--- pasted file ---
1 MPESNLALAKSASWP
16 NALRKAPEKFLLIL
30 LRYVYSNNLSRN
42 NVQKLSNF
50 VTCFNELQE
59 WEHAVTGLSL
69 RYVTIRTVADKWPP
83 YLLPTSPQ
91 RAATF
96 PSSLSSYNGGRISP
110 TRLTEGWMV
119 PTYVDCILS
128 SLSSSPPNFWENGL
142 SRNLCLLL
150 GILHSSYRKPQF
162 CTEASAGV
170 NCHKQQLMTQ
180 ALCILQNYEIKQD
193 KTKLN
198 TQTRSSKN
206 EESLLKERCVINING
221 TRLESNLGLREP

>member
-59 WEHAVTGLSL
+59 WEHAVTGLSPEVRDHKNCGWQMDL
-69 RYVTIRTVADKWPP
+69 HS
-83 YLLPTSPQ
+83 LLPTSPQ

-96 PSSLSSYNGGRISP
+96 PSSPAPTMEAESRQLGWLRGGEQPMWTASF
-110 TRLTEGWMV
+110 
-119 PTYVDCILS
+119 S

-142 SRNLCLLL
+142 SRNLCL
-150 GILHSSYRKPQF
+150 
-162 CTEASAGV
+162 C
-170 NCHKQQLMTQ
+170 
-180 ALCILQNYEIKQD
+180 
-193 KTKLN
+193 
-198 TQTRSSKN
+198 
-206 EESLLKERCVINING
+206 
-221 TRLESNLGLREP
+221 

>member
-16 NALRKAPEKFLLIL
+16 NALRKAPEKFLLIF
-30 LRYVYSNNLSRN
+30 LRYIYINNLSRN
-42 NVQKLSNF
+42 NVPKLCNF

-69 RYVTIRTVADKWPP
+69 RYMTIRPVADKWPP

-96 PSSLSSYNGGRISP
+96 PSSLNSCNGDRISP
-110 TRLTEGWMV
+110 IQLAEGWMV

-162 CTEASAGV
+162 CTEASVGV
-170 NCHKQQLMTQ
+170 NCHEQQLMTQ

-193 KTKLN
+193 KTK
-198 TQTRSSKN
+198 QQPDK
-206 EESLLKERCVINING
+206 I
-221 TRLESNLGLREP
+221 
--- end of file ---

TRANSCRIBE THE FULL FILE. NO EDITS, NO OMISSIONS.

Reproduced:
1 MPESNLALAKSASWP
16 NALRKAPEKFLLIL
30 LRYVYSNNLSRN
42 NVQKLSNF
50 VTCFNELQE
59 WEHAVTGLSL
69 RYVTIRTVADKWPP
83 YLLPTSPQ
91 RAATF
96 PSSLSSYNGGRISP
110 TRLTEGWMV
119 PTYVDCILS
128 SLSSSPPNFWENGL
142 SRNLCLLL
150 GILHSSYRKPQF
162 CTEASAGV
170 NCHKQQLMTQ
180 ALCILQNYEIKQD
193 KTKLN
198 TQTRSSKN
206 EESLLKERCVINING
221 TRLESNLGLREP

>member
-59 WEHAVTGLSL
+59 WEHAVTGLSPEVRDHKNCGWQMDL
-69 RYVTIRTVADKWPP
+69 HS
-83 YLLPTSPQ
+83 LLPTSPQ

-96 PSSLSSYNGGRISP
+96 PSSPAPTMEAESRQLGWLRGGEQPMWTASF
-110 TRLTEGWMV
+110 
-119 PTYVDCILS
+119 S

-142 SRNLCLLL
+142 SRNLCL
-150 GILHSSYRKPQF
+150 
-162 CTEASAGV
+162 C
-170 NCHKQQLMTQ
+170 
-180 ALCILQNYEIKQD
+180 
-193 KTKLN
+193 
-198 TQTRSSKN
+198 
-206 EESLLKERCVINING
+206 
-221 TRLESNLGLREP
+221 

>member
-16 NALRKAPEKFLLIL
+16 NALRKAPEKFLLIF
-30 LRYVYSNNLSRN
+30 LRYIYINNLSRN
-42 NVQKLSNF
+42 NVPKLCNF

-69 RYVTIRTVADKWPP
+69 RYMTIRPVADKWPP

-96 PSSLSSYNGGRISP
+96 PSSLNSCNGDRISP
-110 TRLTEGWMV
+110 IQLAEGWMV

-162 CTEASAGV
+162 CTEASVGV
-170 NCHKQQLMTQ
+170 NCHEQQLMTQ

-193 KTKLN
+193 KTK
-198 TQTRSSKN
+198 QQPDK
-206 EESLLKERCVINING
+206 I
-221 TRLESNLGLREP
+221 